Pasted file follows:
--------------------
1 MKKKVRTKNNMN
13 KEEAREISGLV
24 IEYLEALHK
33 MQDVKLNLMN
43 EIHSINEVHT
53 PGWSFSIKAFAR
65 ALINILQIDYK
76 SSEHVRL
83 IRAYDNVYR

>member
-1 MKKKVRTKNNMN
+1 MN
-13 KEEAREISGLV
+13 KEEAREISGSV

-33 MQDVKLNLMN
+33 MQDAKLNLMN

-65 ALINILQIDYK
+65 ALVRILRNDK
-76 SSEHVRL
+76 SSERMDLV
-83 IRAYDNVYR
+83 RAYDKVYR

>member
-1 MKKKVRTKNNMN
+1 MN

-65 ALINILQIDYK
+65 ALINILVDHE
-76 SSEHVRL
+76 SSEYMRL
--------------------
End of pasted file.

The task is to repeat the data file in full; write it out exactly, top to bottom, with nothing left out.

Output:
1 MKKKVRTKNNMN
13 KEEAREISGLV
24 IEYLEALHK
33 MQDVKLNLMN
43 EIHSINEVHT
53 PGWSFSIKAFAR
65 ALINILQIDYK
76 SSEHVRL
83 IRAYDNVYR

>member
-1 MKKKVRTKNNMN
+1 MN
-13 KEEAREISGLV
+13 KEEAREISGSV

-33 MQDVKLNLMN
+33 MQDAKLNLMN

-65 ALINILQIDYK
+65 ALVRILRNDK
-76 SSEHVRL
+76 SSERMDLV
-83 IRAYDNVYR
+83 RAYDKVYR

>member
-1 MKKKVRTKNNMN
+1 MN

-65 ALINILQIDYK
+65 ALINILVDHE
-76 SSEHVRL
+76 SSEYMRL